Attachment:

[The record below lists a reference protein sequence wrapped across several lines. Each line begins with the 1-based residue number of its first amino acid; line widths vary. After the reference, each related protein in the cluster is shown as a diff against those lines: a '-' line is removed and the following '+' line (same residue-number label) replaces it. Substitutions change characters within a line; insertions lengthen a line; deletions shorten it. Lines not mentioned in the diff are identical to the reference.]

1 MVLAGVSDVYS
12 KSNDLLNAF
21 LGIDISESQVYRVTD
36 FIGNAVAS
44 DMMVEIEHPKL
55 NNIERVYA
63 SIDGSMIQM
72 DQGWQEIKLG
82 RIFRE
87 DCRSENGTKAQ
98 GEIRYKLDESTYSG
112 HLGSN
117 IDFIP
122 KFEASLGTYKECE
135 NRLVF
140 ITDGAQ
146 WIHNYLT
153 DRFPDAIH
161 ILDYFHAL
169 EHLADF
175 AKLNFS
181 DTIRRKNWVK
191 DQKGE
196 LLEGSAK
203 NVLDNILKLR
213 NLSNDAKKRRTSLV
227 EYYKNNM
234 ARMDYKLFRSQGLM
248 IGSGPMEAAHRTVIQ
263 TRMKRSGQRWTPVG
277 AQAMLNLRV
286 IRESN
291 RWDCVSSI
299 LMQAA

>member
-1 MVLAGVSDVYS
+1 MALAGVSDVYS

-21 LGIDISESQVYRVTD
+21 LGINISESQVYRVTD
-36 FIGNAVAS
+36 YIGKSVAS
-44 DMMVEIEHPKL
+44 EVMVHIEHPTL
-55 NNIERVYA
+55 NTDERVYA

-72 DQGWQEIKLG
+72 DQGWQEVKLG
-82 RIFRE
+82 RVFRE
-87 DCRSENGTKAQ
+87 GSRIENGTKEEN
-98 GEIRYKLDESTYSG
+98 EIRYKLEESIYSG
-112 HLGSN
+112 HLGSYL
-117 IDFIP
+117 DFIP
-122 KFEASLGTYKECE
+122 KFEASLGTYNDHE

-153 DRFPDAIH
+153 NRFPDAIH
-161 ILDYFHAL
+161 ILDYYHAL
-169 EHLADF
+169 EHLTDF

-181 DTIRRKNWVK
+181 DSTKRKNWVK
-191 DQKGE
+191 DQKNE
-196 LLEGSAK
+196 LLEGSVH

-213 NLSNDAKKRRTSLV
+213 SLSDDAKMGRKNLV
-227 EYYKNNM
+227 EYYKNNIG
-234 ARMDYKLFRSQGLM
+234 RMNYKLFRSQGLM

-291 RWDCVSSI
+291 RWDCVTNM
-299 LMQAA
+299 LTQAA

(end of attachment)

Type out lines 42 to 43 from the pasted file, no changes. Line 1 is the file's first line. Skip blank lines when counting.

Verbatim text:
+36 YIGKSVAS
-44 DMMVEIEHPKL